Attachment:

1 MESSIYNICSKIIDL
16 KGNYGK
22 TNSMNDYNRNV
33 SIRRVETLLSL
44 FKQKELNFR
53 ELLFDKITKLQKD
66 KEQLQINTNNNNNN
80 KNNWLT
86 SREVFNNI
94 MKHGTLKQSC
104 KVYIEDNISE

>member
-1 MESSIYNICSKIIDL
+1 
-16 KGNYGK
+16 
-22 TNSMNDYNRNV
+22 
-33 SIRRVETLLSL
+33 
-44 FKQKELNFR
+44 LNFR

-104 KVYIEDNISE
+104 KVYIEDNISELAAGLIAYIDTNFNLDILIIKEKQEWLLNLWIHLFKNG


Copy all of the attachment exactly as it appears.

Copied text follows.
1 MESSIYNICSKIIDL
16 KGNYGK
22 TNSMNDYNRNV
33 SIRRVETLLSL
44 FKQKELNFR
53 ELLFDKITKLQKD
66 KEQLQINTNNNNNN
80 KNNWLT
86 SREVFNNI
94 MKHGTLKQSC
104 KVYIEDNISE

>member
-1 MESSIYNICSKIIDL
+1 
-16 KGNYGK
+16 
-22 TNSMNDYNRNV
+22 
-33 SIRRVETLLSL
+33 
-44 FKQKELNFR
+44 LNFR

-104 KVYIEDNISE
+104 KVYIEDNISELAAGLIAYIDTNFNLDILIIKEKQEWLLNLWIHLFKNG